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Julien Levy Gallery

  • Name:
    Julien Levy Gallery
  • Kind of Organisation:
    Art Gallery
  • Introduction:

    The Julien Levy Gallery was founded by the art dealer Julien Levy (1906–1981) in 1931, and was situated in the New York gallery district around 57th Street, where the Weyhe and Norlyst Gallery were also located.

    Word Count: 34

  • Content:

    During time spent in Paris in 1927, New York-born Julien Levy came into contact with a number of European artists and photographers, as well as some American artists and photographers who were spending time there. After his return to New York, he worked in the print room at the Weyhe Gallery as Carl Zigrosser’s assistant.
    In 1931 he opened his own gallery on 607 Madison Avenue, where it remained until 1937 when he moved it to 15 East 57th Street. In 1941, he spent some time in California running his business there, then in 1942 he relocated back to 15 East 57th Street. In 1943, the gallery moved to 42 East 57th Street, where it remained until its closure in 1949. The Julien Levy Gallery was situated during the years in the gallery district around 57th Street, where the Weyhe Gallery and the Norlyst Gallery were also located.

    Levy specialised from the very beginning in American and European art and photography, focusing on the avantgarde network between Paris and New York. During the 1930s, the only galleries to exhibit photography as an art form were the Alfred Stieglitz gallery, An American Place and the Weyhe Gallery. Besides photography, Julien Levy’s gallery was also known for its exhibitions of contemporary art featuring new and international trends in painting, film and sculpture.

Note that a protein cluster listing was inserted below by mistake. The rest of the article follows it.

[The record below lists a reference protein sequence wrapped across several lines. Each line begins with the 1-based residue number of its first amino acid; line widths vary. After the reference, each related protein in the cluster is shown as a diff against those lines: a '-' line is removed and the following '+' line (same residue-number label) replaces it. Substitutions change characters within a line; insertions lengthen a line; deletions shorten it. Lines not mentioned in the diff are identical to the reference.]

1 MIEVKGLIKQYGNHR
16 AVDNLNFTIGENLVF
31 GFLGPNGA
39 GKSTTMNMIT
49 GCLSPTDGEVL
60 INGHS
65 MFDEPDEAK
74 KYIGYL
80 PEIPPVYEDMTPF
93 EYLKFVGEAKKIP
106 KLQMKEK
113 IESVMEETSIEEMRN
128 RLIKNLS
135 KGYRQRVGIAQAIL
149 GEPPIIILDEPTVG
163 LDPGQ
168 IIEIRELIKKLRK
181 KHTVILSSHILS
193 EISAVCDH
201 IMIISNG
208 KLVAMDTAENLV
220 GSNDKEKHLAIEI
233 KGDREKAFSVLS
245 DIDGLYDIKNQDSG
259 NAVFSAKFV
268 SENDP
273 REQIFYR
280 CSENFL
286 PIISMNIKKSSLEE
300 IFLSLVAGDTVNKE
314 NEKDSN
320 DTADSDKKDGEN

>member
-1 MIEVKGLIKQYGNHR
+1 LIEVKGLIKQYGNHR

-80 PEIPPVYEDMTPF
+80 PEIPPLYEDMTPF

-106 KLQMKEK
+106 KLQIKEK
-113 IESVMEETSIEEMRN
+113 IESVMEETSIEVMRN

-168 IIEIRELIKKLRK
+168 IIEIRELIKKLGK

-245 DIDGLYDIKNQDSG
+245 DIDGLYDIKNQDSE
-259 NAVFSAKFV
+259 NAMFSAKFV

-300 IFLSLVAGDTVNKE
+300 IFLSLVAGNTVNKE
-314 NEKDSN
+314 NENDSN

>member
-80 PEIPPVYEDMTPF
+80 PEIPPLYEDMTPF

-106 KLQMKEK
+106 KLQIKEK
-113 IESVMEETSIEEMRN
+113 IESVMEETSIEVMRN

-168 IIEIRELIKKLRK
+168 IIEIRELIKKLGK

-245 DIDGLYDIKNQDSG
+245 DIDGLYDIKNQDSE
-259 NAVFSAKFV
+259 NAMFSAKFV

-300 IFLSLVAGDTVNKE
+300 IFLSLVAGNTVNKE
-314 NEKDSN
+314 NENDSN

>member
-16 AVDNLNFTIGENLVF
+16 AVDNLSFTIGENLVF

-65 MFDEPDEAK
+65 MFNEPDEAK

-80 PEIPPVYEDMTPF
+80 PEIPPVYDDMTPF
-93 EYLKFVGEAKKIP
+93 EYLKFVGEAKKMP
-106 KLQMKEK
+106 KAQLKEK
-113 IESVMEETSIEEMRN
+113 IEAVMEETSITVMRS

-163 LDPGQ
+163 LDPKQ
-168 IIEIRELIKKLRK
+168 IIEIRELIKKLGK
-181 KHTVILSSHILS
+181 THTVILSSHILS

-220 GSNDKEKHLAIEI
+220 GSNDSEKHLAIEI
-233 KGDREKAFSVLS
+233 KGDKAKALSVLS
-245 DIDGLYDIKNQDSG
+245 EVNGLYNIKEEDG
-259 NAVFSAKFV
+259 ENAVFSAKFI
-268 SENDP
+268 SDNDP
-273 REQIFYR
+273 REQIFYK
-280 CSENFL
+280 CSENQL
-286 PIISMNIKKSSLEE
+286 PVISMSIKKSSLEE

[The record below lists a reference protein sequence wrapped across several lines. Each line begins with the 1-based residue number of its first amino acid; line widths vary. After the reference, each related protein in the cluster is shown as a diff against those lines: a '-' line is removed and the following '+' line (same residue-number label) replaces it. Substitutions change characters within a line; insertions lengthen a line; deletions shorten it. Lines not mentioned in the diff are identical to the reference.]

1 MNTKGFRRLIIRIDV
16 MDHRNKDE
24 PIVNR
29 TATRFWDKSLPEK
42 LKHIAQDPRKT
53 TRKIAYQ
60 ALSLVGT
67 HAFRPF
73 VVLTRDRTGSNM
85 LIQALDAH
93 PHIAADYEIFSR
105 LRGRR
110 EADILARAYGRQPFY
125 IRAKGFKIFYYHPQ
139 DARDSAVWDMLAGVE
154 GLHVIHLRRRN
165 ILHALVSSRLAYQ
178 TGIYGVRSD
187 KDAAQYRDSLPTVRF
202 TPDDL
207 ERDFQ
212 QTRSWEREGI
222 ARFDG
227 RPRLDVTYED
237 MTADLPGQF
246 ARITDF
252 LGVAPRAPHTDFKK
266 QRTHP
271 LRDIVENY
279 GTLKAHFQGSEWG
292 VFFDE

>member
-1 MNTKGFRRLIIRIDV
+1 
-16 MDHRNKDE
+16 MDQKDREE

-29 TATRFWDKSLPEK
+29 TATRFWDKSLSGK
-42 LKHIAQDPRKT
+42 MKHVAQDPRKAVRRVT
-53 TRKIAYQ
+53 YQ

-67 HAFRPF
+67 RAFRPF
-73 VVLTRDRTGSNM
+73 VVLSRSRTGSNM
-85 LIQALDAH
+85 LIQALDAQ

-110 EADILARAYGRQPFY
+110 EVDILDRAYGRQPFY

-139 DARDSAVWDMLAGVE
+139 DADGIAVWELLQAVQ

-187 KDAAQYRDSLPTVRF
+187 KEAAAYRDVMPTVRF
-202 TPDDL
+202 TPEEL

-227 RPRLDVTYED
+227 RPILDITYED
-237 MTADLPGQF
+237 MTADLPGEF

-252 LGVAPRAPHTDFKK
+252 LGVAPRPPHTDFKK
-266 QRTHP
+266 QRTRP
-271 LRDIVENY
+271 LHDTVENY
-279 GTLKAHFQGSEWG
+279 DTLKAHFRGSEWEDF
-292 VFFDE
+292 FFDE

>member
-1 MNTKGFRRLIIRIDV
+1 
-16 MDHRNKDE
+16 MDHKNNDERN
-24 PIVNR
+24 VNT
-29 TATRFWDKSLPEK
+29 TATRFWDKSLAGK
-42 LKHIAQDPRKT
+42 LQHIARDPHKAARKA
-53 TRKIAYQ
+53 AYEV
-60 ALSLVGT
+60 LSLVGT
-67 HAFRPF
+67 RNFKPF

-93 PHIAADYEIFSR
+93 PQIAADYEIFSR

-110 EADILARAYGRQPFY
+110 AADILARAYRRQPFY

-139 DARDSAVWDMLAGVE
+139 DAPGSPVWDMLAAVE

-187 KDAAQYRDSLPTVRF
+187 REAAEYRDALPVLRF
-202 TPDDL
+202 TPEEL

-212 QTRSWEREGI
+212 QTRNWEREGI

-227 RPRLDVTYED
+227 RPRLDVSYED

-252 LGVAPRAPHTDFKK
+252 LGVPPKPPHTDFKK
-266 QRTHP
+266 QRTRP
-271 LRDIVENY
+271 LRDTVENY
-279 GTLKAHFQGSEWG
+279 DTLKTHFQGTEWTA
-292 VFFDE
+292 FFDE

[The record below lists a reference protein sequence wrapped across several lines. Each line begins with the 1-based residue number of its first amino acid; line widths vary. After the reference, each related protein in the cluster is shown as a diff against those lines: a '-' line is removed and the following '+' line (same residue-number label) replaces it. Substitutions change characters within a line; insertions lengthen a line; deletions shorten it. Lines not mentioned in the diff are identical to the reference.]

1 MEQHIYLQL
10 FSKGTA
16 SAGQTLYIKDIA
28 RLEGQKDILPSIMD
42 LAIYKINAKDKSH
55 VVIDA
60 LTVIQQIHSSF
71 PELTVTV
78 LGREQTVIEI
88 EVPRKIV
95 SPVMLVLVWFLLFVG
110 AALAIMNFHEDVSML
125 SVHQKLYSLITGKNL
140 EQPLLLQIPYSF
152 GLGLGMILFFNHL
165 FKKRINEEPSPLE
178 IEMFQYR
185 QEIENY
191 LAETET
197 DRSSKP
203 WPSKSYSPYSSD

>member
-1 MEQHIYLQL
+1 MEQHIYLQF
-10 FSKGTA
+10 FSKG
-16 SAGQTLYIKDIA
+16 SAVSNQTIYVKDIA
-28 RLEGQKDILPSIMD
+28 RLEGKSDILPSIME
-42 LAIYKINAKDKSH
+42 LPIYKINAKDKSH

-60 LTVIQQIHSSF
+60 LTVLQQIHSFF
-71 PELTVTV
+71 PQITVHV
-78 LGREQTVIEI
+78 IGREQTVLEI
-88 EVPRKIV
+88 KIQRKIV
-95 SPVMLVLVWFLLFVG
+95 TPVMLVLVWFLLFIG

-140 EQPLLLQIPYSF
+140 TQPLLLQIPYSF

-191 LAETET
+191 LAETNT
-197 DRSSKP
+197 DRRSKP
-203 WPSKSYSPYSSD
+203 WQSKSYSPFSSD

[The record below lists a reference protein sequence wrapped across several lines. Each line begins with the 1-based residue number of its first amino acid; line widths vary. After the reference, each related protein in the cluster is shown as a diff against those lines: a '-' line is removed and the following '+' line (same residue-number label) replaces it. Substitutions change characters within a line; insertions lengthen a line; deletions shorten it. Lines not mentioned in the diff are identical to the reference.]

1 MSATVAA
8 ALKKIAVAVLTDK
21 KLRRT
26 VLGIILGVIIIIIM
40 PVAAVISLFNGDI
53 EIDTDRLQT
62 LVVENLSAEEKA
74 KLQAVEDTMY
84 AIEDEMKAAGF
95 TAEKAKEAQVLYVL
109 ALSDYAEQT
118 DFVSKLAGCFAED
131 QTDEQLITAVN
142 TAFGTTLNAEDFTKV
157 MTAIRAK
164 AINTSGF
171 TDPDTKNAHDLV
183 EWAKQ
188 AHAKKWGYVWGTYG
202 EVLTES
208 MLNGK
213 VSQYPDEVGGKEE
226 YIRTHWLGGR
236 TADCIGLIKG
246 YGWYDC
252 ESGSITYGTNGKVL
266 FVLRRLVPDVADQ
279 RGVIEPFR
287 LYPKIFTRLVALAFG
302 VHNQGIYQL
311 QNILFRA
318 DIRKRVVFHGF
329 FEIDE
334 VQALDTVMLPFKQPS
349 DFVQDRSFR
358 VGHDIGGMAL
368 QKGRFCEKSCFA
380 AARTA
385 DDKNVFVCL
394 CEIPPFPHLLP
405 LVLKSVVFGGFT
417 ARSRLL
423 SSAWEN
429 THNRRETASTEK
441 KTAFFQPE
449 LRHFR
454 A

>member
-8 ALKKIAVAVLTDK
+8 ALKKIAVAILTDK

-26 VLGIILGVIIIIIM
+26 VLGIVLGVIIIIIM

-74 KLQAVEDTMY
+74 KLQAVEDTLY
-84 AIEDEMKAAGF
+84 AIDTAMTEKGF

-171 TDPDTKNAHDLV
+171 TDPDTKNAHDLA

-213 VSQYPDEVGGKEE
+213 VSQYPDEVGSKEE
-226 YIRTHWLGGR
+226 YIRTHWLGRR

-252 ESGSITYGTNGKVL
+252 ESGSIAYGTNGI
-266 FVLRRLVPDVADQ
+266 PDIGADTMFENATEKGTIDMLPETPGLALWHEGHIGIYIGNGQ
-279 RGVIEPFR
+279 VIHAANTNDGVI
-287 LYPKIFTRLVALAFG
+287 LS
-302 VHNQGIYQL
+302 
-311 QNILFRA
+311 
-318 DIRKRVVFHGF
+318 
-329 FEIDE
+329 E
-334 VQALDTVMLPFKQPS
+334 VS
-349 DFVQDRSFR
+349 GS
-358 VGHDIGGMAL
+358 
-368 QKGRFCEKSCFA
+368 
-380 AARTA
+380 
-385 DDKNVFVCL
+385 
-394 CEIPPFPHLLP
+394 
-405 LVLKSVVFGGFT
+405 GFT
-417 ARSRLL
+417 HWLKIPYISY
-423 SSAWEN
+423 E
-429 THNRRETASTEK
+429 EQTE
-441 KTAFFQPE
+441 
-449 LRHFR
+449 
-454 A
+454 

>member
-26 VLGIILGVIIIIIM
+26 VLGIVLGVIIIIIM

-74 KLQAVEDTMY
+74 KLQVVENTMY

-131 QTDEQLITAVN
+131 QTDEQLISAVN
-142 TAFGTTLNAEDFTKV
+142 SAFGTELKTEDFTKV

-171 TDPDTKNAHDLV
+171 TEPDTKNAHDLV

In his Modern European Photography: Twenty Photographers exhibition in 1932, Julien Levy featured the work of European photographers and made them visible in the New York photography scene. Among the photographers exhibited were Ilse Bing, Herbert Bayer, Umbo, Walter Peterhans, Maurice Tabard, László Moholy-Nagy and André Kertész. Many of them had their first exhibitions in the U.S. and were unaware that just a few years later they would be emigrating to New York. Ilse Bing's work, for example, gained a considerable reputation thanks her participation in New York exhibitions in the 1930s. It was during this time that she had the opportunity to travel to New York and made her first visual encounters with the city. When she was obliged to emigrate to New York in 1941, her reputation failed to reach the heights it had enjoyed in 1932.